2023 Fusarium Wilt on Seedless Watermelon Experiment – Week 3 Observations

From Clemson Plant Pathologist Tony Keinath

This year’s Fusarium wilt experiment includes three seedless cultivars, three fungicide treatments applied via drip irrigation, and grafting. This experiment is supported in part by a USDA SCRI grant. There also is a side experiment with SP-7 pollenizers grafted onto ‘Carolina Strongback’ rootstock and non-grafted SP-7 supported in part by Tri-Hishtil. Transplants were set on April 5 in a field infested with Fusarium races 1 and 2.

At the first rating, three weeks after transplanting, transplants looked vigorous. Plants in a few plots were starting to run, which is a bit early. Normally I see plants starting to run four weeks after transplanting. Only 1 of 480 plants showed symptoms of Fusarium wilt.

Symptoms of Fusarium wilt on this plant include stunting, yellowing, leaf curling, and death of lower leaves.

Pythium stem and root rot also was low this year. Only three watermelon plants showed symptoms so far. No Pythium symptoms were seen on SP-7 pollenizers yet

The greasy brown lesion on the stem at the soil line is a typical symptom of Pythium stem and root rot on cucurbits.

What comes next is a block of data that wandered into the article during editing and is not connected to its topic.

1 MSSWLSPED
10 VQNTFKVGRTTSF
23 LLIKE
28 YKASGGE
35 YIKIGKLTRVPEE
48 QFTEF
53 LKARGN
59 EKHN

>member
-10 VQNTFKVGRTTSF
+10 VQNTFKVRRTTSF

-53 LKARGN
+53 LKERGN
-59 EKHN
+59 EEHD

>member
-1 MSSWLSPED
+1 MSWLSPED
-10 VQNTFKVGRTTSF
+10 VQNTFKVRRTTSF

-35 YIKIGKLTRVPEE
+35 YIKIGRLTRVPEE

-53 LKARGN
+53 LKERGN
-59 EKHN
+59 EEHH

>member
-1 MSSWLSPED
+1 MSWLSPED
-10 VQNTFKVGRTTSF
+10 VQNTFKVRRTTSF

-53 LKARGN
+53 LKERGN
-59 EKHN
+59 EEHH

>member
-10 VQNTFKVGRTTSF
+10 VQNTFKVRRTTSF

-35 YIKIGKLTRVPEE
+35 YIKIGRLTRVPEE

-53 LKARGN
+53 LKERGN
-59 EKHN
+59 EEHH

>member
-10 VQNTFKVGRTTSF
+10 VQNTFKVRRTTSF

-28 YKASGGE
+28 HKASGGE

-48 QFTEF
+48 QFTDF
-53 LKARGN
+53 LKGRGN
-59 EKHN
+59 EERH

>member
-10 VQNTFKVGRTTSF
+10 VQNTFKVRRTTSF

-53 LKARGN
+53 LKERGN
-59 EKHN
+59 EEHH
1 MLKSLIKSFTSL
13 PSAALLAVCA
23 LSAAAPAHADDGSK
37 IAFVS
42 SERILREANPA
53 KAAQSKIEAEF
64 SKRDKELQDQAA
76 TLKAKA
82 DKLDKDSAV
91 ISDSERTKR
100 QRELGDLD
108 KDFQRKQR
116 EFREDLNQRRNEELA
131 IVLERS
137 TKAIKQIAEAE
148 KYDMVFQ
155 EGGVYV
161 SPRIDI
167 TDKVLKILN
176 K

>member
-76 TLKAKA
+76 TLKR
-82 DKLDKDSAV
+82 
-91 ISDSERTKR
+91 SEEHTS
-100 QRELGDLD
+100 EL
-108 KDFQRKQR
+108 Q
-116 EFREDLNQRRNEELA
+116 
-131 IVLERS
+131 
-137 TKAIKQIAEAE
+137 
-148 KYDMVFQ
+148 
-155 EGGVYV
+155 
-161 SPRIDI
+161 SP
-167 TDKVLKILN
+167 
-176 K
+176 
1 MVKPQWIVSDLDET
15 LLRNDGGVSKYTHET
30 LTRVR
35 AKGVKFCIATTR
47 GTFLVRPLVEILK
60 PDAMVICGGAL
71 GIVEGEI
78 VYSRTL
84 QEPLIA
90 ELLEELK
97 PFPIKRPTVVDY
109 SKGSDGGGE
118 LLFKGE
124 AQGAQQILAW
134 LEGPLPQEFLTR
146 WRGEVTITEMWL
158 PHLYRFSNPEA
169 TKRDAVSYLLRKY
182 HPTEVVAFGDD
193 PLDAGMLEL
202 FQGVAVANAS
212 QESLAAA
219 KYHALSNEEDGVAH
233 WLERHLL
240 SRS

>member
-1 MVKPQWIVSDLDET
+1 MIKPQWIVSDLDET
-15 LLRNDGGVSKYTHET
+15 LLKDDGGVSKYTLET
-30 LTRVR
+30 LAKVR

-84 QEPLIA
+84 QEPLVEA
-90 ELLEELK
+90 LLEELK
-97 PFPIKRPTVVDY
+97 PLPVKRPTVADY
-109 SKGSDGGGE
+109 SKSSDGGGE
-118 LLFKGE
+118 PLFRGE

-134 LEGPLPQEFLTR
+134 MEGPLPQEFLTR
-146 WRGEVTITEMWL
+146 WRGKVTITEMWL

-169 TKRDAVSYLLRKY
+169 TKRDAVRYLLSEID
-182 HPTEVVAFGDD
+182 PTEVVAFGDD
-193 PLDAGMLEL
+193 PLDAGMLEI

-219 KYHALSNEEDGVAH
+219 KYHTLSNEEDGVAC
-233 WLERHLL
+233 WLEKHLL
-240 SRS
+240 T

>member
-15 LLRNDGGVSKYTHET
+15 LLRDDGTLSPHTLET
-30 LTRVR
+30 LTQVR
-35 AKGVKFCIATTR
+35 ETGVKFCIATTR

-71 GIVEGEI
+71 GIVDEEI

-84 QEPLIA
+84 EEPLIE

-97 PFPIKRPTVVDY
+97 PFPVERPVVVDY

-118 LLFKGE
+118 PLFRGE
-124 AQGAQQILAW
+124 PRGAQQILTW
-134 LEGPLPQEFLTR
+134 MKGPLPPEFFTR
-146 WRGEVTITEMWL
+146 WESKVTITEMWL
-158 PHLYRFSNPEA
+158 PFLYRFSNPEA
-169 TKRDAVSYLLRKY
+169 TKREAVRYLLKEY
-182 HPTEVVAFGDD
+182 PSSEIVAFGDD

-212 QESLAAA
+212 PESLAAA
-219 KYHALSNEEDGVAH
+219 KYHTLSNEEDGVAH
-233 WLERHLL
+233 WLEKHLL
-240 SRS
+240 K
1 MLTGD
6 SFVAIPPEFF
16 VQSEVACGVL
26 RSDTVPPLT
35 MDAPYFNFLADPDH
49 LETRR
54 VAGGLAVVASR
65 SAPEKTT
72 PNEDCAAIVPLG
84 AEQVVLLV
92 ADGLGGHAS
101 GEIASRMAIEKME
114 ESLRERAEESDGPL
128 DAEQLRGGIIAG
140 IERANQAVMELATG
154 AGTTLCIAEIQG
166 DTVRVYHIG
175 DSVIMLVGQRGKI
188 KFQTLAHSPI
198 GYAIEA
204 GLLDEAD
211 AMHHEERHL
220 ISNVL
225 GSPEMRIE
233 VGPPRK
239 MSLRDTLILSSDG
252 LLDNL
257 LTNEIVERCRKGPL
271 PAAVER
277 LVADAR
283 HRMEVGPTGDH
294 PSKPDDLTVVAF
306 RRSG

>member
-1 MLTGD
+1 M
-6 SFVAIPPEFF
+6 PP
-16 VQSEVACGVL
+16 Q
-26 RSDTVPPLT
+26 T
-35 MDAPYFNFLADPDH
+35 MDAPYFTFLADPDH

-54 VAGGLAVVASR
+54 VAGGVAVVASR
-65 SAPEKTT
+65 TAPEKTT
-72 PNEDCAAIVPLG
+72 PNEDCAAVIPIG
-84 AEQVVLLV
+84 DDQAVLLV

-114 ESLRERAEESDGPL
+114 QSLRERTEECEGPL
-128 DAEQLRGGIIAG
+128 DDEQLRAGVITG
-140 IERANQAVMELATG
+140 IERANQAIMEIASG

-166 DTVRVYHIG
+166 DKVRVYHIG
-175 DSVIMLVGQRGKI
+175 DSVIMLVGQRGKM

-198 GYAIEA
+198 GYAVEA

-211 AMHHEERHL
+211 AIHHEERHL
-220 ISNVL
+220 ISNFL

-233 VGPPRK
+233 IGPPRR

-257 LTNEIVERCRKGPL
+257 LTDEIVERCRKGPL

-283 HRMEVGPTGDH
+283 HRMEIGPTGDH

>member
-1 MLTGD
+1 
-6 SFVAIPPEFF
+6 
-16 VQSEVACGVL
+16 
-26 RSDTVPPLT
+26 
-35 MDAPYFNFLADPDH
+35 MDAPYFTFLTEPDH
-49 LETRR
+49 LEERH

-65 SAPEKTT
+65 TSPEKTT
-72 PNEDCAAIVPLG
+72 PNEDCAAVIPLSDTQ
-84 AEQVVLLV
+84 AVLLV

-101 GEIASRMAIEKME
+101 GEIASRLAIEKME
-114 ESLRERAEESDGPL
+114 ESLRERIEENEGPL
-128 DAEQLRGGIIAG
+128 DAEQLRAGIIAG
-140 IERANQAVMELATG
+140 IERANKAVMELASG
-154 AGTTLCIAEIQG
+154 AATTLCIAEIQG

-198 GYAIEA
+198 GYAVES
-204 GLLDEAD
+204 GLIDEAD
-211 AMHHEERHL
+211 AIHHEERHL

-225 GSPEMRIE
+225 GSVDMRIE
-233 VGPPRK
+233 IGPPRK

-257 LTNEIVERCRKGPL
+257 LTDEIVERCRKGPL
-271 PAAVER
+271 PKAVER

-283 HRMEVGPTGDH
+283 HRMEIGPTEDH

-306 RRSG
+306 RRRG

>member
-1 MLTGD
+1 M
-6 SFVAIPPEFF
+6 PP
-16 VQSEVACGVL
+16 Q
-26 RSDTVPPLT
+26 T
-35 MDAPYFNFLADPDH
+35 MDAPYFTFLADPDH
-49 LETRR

Watermelon plants also showed symptoms of ozone injury on the oldest leaves as seen throughout the lower half of South Carolina in mid-April. As with other affected crops, these watermelons are growing fine with no aftereffects.

Symptoms of suspected ozone damage on the three oldest leaves on a young watermelon plant transplanted on April 5, 2023.

More updates to come as the experiment progresses.

Leave a Reply

Fill in your details below or click an icon to log in:

WordPress.com Logo

You are commenting using your WordPress.com account. Log Out /  Change )

Facebook photo

You are commenting using your Facebook account. Log Out /  Change )

Connecting to %s

%d bloggers like this: